Crassula is from the Latin crassus meaning thick and referring to the fleshy leaves and stems.
Dense Crassula refers to its densely packed leaves and flowers.
A small, fleshy, erect, green to red, annual herb with densely packed leaves and flowers.
Two. About 1mm and round to oval, pimply, fleshy with rounded tip. Hairless.
Oval, fleshy, pimply with rounded tips. Hairless.
Petiole - None
Blade - Bright green when young to red/brown usually as it matures, oval, fleshy, pimply, 2-6 mm long by 1-4 mm wide, almost flat on one side and convex on the other, slightly and abruptly constricted near the base. Stem clasping and densely packed around the stem. Tip sub acute.
Erect, sparsely branched, 15-150 mm tall, round, translucent with red centre. Hairless. Forms a mat on the ground.
Dense clusters in the leaf axils. All together forming a dense, leafy, interrupted spike.
White to pinkish, stalkless (or with very short stalk), bisexual, regular.
Ovary - Superior with a small, flat, pale yellow scale, 0.5-0.7 mm long, at the base.
Sepals - 5, egg shaped to triangular, 1-2.5 mm long, fleshy, striped, acute tip.
Petals - 5, pale yellow to red, lance to egg shaped, 1-2 mm long. Acute to cusped pink tip.
5, beaked, cylindrical, flattened, follicle that are usually warty (or pimply) on the lower half and longer than the sepals. 1-2 seeds per carpel. Seeds released by a basal split around the follicle.
Very small. Usually faintly ridged.
Flower parts 5; flowers spicate; Flowers in axillary clusters. Seeds 1-2 in each carpel.
Annual. Germinates anytime. Most productive in winter and spring. Flowers late-winter/spring
Summer in SA.
Spring to summer in NSW.
Mainly August to October in Perth.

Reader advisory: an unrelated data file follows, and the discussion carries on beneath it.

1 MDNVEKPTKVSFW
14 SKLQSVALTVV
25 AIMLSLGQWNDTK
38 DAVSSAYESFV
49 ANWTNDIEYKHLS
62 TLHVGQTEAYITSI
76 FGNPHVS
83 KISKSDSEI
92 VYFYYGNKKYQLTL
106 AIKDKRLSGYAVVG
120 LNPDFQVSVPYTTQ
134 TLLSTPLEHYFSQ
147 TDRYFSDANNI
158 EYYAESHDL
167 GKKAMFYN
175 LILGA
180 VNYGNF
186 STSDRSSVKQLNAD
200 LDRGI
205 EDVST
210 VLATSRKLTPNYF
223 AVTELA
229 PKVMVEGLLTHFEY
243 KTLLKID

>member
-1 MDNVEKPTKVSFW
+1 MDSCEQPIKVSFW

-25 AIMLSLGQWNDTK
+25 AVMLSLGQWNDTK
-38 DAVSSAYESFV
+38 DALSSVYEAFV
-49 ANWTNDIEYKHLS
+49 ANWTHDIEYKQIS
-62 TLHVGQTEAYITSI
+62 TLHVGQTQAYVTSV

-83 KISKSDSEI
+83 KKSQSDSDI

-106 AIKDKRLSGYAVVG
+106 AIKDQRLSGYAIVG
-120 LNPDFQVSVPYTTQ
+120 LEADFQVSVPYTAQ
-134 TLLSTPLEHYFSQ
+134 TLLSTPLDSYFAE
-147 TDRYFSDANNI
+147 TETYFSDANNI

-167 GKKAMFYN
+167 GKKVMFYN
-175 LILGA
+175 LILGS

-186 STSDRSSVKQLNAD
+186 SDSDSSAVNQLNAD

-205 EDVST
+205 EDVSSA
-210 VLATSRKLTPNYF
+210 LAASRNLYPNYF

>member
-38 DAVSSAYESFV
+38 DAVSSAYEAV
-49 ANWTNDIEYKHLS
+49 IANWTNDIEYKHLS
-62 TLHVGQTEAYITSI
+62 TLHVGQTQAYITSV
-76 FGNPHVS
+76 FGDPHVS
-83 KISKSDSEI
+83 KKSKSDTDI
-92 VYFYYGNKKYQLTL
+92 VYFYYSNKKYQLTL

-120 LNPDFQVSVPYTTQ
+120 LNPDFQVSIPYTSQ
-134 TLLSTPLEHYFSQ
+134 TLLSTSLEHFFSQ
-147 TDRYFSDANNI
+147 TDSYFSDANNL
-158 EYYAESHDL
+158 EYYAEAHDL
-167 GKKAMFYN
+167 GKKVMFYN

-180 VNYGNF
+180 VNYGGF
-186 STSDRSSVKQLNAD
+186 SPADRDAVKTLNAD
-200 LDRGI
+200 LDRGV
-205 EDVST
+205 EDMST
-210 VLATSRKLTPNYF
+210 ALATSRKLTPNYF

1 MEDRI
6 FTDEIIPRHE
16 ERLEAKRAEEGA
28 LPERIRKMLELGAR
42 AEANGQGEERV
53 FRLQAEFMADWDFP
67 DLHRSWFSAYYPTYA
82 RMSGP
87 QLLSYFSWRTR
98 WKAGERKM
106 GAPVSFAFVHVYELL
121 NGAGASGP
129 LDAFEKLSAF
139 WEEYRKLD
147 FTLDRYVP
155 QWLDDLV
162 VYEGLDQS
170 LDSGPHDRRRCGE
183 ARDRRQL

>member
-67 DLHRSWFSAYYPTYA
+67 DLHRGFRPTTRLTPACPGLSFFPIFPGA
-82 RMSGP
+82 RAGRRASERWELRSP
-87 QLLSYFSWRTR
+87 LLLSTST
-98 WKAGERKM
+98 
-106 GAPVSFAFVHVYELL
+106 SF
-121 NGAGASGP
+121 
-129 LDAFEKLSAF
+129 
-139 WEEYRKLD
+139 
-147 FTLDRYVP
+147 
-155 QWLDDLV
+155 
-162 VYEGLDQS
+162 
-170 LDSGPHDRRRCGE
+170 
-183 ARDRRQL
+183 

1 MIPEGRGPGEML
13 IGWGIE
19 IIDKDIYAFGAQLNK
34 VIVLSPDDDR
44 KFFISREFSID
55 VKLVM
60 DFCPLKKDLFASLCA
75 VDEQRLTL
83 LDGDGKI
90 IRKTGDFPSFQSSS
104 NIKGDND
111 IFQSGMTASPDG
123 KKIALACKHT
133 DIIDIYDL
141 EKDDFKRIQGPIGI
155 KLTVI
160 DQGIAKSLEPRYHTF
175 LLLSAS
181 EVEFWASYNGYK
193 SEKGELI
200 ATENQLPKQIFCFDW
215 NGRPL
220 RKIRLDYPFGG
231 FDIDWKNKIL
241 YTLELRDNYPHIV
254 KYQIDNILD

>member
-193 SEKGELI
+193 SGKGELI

Seed Biology and Germination:
At least 2 varieties occur, one with smooth follicles (var. colorata) and one with tuberculate (pimply) follicles (var. tuberculata).
Population Dynamics and Dispersal:
Spread by seed.
Origin and History:
ACT, NSW, NT, QLD, SA, VIC, WA.
Most parts of SA.
Most soil types. Prefers sandy, loamy and shallow soils.
Common in dry sclerophyll woodlands.
Palatable fodder but does not produce much bulk.
Weed of crops, disturbed areas and wet areas.
Not recorded as toxic.
Management and Control:
Australian Crassula (Crassula. sieberiana) has 4 petals, larger cotyledons, narrower young leaves, is not pimply all over the plant, and is more compact in habit.
Dense Crassula (Crassula decumbens)
Three-parted Crassula (Crassula alata)
Swamp Crassula (Crassula helmsii)
Plants of similar appearance:
Chickweed (Stellaria media)
Corn Spurrey (Spergula arvensis)
Four-leaved Allseed (Polycarpon tetraphyllum)
Mouse-eared Chickweeds (Cerastium spp.)
Pearlwort (Sagina apetala)
Pimpernel (Anagallis arvensis)
Waterblinks (Montia spp.)
Pigweed (Portulaca spp.)
Black, J.M. (1965). Flora of South Australia. (Government Printer, Adelaide, South Australia). P391. Diagrams.
Burbidge, N.T. and Gray, M. (1970). Flora of the Australian Capital Territory. (Australian National University Press, Canberra). P190.
Cunningham, G.M., Mulham, W.E., Milthorpe, P.L. and Leigh, J.H. (1992). Plants of Western New South Wales. (Inkata Press, Melbourne). P340. Photo.
Gilbey, D. (1989). Identification of weeds in cereal and legume crops. Bulletin 4107. (Western Australian Department of Agriculture , Perth). P57.
Lamp, C. and Collet, F. (1990). A Field Guide to Weeds in Australia. (Inkata Press, Melbourne). p???.
Lazarides, M. and Hince, B. (1993). CSIRO handbook of economic plants of Australia. (CSIRO, Melbourne). #366.3.
Marchant, N.G., Wheeler, J.R., Rye, B.L., Bennett, E.M., Lander, N.S. and Macfarlane, T.D. (1987). Flora of the Perth Region. (Western Australian Herbarium, Department of Agriculture, Western Australia). P205.